“Reserve” is a title that is thrown around pretty liberally in the wine industry, often without a whole lot of meaning. Most terms on a wine label have solid statistics or legal requirements behind them. For the wine to be called Pinot Noir, it needs to be at least 75% of that varietal. To list an official AVA like Arroyo Seco, at least 85% of the grapes have to come from within that appellation’s boundaries. But “Reserve” in the U.S. has no such definition, no required components. For the most part, it is simply a marketing moniker.
Until now. “The Reserve” is Blair Estate’s ultimate Pinot Noir. Everything about this wine is exceptional. “The Reserve” designation here has real meaning. Simply put, it is hand selected from the very best vines each vintage – held in “reserve” for special treatment and special occasions.
Here’s an excerpt from my vineyard log book from the 2017 vintage: “October 17. Walking Delfina’s, I left the refractometer behind and hand sampled for the very best grapes. Trusting my palate, I selected just enough fruit for four barrels worth of truly exceptional Pinot Noir. Clone 115 came from rows 16. Row56 gave us Clone 777. Clone 667 came from row 43. Pommard 4 off the south block row 73. Clone 828 from row 25. Clone 943 from row 3 and "DRC" clone from row 15 .” These were the grapes destined for this second ever “The Reserve” release.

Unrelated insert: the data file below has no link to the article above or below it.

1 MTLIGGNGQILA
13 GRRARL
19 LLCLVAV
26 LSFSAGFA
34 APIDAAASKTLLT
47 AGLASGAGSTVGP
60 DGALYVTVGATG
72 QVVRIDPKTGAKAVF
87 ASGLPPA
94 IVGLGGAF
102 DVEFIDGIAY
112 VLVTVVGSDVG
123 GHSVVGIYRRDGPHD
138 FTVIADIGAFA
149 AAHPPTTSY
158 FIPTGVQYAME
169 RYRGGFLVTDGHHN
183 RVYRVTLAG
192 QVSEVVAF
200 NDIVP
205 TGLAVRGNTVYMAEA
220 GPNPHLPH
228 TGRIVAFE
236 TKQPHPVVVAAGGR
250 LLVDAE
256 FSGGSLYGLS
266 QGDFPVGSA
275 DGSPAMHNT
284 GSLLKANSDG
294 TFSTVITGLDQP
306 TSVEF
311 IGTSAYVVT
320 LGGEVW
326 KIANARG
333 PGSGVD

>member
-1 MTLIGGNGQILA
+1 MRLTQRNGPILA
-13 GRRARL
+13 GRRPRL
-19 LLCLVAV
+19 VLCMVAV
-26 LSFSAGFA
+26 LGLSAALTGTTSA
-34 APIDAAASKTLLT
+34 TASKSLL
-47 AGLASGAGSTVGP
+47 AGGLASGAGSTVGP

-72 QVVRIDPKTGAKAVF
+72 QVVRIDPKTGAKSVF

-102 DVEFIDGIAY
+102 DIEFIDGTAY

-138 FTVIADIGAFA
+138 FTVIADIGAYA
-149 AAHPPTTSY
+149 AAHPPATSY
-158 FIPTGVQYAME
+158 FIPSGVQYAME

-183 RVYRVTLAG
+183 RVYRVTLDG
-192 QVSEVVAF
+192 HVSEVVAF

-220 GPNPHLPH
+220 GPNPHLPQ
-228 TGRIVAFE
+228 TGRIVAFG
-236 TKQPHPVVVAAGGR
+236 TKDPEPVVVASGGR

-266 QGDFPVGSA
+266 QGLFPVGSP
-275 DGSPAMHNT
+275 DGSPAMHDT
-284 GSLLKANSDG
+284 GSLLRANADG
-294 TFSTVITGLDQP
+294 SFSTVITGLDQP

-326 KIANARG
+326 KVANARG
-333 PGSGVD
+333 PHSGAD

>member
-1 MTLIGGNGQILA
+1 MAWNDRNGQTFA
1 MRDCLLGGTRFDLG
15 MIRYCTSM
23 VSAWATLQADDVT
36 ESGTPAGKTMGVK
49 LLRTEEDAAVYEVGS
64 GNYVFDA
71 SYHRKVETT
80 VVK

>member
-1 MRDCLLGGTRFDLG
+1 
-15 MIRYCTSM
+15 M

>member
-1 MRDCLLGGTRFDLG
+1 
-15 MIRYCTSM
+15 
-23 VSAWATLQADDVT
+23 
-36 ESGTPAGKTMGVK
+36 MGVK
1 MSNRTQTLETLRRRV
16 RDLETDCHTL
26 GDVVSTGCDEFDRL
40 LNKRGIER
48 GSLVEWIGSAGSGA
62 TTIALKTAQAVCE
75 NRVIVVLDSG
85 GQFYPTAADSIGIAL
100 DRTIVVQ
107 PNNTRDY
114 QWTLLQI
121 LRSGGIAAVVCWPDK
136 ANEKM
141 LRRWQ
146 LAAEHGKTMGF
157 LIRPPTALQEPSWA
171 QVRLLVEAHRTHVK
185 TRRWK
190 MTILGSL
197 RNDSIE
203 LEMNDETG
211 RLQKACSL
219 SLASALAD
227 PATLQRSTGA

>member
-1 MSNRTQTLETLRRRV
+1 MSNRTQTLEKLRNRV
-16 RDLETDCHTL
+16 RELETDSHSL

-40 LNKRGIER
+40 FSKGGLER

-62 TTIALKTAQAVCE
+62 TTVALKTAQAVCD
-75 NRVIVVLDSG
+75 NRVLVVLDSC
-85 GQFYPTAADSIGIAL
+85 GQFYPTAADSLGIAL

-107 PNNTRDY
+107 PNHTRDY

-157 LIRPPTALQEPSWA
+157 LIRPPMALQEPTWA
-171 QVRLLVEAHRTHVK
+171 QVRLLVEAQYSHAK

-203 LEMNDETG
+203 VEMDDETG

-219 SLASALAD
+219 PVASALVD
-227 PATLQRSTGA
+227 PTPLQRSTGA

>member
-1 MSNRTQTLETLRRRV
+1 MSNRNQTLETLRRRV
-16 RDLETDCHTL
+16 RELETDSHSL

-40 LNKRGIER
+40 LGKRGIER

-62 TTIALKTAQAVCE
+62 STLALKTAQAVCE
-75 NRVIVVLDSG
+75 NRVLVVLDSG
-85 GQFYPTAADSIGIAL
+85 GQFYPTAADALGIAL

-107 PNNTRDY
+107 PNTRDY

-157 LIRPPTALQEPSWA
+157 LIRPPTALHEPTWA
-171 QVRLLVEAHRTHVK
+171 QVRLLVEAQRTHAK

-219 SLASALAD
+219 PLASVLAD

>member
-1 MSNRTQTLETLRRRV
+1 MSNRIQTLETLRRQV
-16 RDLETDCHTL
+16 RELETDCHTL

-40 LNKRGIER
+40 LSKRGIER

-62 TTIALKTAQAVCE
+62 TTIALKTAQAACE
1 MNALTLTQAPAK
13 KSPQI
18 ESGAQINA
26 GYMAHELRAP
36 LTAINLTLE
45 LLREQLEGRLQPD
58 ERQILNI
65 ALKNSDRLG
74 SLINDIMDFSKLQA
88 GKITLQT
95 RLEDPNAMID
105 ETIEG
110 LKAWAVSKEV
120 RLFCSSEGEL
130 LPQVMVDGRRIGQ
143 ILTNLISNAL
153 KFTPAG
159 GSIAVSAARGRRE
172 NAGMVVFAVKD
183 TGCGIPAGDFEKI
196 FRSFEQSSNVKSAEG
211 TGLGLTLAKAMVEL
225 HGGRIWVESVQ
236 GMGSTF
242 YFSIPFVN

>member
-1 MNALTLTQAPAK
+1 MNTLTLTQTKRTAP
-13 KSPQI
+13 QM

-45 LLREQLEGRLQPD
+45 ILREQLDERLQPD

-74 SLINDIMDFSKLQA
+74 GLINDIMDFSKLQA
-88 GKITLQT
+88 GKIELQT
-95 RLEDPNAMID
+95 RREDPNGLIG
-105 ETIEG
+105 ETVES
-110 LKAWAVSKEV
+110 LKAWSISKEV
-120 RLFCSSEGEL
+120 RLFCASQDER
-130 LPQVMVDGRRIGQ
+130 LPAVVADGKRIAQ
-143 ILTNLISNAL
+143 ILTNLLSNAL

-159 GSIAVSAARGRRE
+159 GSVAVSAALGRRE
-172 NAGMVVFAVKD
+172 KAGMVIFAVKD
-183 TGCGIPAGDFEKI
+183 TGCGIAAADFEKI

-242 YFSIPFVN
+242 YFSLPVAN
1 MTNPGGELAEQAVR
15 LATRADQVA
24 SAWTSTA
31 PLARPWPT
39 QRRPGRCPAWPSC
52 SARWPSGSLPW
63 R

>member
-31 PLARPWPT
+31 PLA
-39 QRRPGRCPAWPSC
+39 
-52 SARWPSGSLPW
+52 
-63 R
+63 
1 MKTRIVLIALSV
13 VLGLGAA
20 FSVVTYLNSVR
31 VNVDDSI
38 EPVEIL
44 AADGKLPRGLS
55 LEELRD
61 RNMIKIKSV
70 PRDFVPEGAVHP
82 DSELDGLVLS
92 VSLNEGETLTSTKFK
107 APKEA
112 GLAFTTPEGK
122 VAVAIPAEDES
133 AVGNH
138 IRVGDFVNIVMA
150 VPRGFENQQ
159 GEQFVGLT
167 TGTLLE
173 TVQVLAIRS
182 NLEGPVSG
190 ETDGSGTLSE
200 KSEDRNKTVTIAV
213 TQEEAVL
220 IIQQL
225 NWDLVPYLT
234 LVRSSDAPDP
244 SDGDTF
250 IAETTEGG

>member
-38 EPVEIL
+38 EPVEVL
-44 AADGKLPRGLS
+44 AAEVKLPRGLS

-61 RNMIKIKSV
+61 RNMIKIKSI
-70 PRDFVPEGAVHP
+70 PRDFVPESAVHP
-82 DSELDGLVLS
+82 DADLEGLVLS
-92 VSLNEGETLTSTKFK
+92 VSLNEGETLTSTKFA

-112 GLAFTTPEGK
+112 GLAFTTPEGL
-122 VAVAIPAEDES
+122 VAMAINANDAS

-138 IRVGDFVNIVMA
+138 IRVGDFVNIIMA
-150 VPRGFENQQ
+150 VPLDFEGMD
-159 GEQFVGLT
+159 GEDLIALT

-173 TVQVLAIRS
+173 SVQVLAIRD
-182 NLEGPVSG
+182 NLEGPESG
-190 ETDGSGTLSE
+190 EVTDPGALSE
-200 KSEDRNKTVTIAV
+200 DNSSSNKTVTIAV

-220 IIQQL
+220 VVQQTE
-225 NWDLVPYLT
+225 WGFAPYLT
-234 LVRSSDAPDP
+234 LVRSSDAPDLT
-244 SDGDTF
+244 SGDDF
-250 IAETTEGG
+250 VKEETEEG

Only 100 cases were produced of Blair Estate 2017 “The Reserve.” The 2017 "The Reserve has recieved 91 Points from Wine Enthusiast Magazine and a Double Gold from the 2022 Denver Interanational Wine Competition. This is the Blair family’s ultimate statement in Pinot Noir from the Arroyo Seco – clearly putting the vineyard and the appellation on the map with California’s very best PN locales.
Respectfully, Jeffrey Blair
"Dried cherry and candied berry aromas are elevated by sagebrush and rugged pine needle on the nose of this bottling. Tart cranberry and red-plum-skin flavors are sharp on the palate yet balanced by the rustic earth and meat angles, as bay leaf lingers long into the finish." Matt Kettmann